IMPRESSIONS: Israel Galván in "SOLO" at Baryshnikov Arts Center
Israel Galván and his "Duende"
As a Flamenco lover and ex-Flamenco dancer in my native Argentina, I have watched multiple videos and documentaries about Israel Galván over the years, but experiencing his work in-person was mesmerizing; so mesmerizing that instead of attending only one night as I originally planned, I had to go back for the second show.
El baile of the Flamenco dancers is a sensuous display of fluid motion, stylized and yet highly personal, involving movement of the arms (braceo)and upper torso; hand and finger movement (florea); footwork (zapateado); and heel work (taconeo); which are often displayed in long solo passages (solea). To master the “zapateos” (footwork) takes constant technical practice. Emotionally speaking, this is an inner monologue expressed from the personal world of each bailaor (dancer) to the audience. Their mission is to “Saca a fuera lo de adentro” (Bring out what is inside).
Born in Seville in 1973 to parents considered Flamenco royalty— his father, Bailor José Galván, the creator of one of the most prestigious Flamenco schools in Seville, and his mother, Eugenia de los Reyes Bermúdez, a star dancer — Galván was performing and winning prestigious awards even as a child. Uniquely, his mastery arises not only from his family experience and deep understanding of the form and techniques of Zapateado, but also from his singular ventures beyond tradition, where he questions and often controversially pushes the boundaries this art.
Restless, like many artists, he needed to break with the mold of his past to find his own voice. He’s traveled the world in search of understanding his identity both as an artist and a Sevillano. At first, Flamenco traditionalists didn’t take to his experiments. Many found them to be a betrayal of heritage. His “Lo Real” in 2013, created to honor the memory of the victims of the Holocaust, produced such strong expressionistic images of death, grief and suffering that much of audience at it’s premiere in Madrid, were shocked and disgusted. As the saying goes, no one is a prophet in their own land. But, all of dance, not solely Flamenco, is Galván’s language and his choreography and collaborations with such artists as Akram Khan, have given him agency. To date, he has won Critics' Circle National Dance Award : Special award for exceptional artistry; Medalla de Andalucía; National Dance Awards (UK); Ordre des Arts et des Lettres (France)and a Bessie (US) in 2012.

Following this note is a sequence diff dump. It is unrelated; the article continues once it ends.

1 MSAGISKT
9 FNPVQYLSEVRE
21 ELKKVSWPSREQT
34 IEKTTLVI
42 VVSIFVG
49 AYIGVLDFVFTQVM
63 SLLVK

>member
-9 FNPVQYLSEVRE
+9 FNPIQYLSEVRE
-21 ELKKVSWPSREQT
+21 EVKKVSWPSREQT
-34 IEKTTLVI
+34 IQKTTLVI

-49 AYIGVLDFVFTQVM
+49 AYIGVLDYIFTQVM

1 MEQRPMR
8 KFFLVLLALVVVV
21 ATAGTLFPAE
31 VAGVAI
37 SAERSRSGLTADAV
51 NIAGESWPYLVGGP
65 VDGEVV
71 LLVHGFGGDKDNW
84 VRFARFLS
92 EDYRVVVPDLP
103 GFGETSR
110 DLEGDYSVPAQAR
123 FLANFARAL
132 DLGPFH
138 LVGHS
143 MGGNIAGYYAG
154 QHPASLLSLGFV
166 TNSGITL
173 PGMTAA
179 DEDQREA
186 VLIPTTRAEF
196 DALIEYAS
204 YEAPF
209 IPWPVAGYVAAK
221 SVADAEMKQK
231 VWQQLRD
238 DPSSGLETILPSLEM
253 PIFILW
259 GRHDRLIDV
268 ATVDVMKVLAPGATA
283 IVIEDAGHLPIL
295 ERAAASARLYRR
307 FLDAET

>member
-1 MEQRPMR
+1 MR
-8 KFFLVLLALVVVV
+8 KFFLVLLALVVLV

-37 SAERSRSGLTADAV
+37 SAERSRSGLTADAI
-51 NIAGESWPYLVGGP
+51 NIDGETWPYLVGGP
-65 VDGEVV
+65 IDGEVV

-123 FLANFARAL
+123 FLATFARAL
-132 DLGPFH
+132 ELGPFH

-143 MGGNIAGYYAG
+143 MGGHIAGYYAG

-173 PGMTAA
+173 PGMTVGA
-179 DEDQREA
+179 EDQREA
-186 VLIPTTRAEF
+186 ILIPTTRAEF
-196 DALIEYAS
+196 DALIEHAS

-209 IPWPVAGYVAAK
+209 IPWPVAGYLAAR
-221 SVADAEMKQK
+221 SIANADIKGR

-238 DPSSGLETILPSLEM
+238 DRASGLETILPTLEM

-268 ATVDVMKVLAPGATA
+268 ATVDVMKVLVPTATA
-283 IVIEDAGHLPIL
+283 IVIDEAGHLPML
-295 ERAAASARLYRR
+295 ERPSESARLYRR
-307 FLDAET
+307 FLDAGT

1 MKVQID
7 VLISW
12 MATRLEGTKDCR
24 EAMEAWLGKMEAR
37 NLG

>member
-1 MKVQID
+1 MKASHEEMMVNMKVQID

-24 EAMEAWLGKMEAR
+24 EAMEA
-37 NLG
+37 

Traditionally, Flamenco is improvisational, yet on the first night of SOLO, I could see the that the show was choreographed to the last detail. I was also fascinated to see a different duende each night. The first night was dark, even nostalgic, the second was brighter, bombastic, and playful — highlighting Galván sarcastic and ironic sense of humor.
Always dressed in black, Galván covers himself with a leather apron, referencing the traditional trades of the gypsies/gitanos (the Romani culture in the south of Spain from which Flamenco sprung) which are boilermaking and black smithing. The rhythms of the hammers on the anvil, together with the snorting and bellows of the forge, were historically incorporated into the sounds of Flamenco.
His body, a vessel, channels “el duende” (God’s grace). At the beginning of the show, it feels as if Galván is dancing with ghosts, calling up imaginary rehearsals or perhaps memories of a younger self taking dance classes. Like a jazz musician, he quotes himself, riffing with sections from his other shows, evoking the creative process. I immediately noticed his "Rite of Spring," being referred to.
With double-entendre intended, he puts both hands in the front pocket of the apron, touching himself, and takes out a little flower with a clip (like the ones that all flamenco female dancers use in their hair) to pin to his head. He pulls out a minuscule pair of castanets, and finally, produces a tiny red square of fabric simulating a bullfighter’s cape. In between these actions he whispers to us in Spanish, lines from “Que también es de Sevilla" by Manuel Pareja-Obregon.
Seville has a thing
that only Seville has,
that only Seville has,
moon, sun, flower and mantilla,
a laugh and a pity
and the Virgin Macarena
who is also from Seville…
In SOLO Galván turns his powers of observation and humor on himself and his origins. His abstract rhythms, which move with the exactitude of a Swiss clock, his emotive gestures, and his satire all comment on his identity as a Sevillano. Even his mockery expresses a deep love for his heritage. The generosity of his performance coupled with the form and construction of SOLO as a contemporary dance piece is a testament to how we, as contemporary artists can find our individuality, in ancient forms of folk dance.
Of course, I had to meet the man after the show and luckily no one stopped me. He mentioned that in this phase of his career (he turns 50 this year) he is reaching for ultimate precision. He is obsessed with it. Among other things, he is interested in recording a soundtrack of his work so that people can listen to him without even seeing him dance! It’s this radical curiosity and desire to connect that make his work revolutionary — and necessary.